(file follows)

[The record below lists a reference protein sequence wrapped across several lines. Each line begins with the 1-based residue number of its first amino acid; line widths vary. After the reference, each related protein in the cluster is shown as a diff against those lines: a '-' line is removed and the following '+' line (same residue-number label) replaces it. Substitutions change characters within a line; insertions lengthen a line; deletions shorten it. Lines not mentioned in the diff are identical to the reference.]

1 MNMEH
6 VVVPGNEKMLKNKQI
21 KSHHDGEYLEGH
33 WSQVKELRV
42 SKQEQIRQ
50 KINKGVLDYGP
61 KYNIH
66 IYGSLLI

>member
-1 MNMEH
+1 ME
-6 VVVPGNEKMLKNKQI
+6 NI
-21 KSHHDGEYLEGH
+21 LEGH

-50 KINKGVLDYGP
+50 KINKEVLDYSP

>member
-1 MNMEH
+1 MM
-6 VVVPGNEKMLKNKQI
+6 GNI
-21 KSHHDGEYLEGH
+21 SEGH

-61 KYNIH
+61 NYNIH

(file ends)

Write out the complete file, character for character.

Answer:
[The record below lists a reference protein sequence wrapped across several lines. Each line begins with the 1-based residue number of its first amino acid; line widths vary. After the reference, each related protein in the cluster is shown as a diff against those lines: a '-' line is removed and the following '+' line (same residue-number label) replaces it. Substitutions change characters within a line; insertions lengthen a line; deletions shorten it. Lines not mentioned in the diff are identical to the reference.]

1 MNMEH
6 VVVPGNEKMLKNKQI
21 KSHHDGEYLEGH
33 WSQVKELRV
42 SKQEQIRQ
50 KINKGVLDYGP
61 KYNIH
66 IYGSLLI

>member
-1 MNMEH
+1 ME
-6 VVVPGNEKMLKNKQI
+6 NI
-21 KSHHDGEYLEGH
+21 LEGH

-50 KINKGVLDYGP
+50 KINKEVLDYSP

>member
-1 MNMEH
+1 MM
-6 VVVPGNEKMLKNKQI
+6 GNI
-21 KSHHDGEYLEGH
+21 SEGH

-61 KYNIH
+61 NYNIH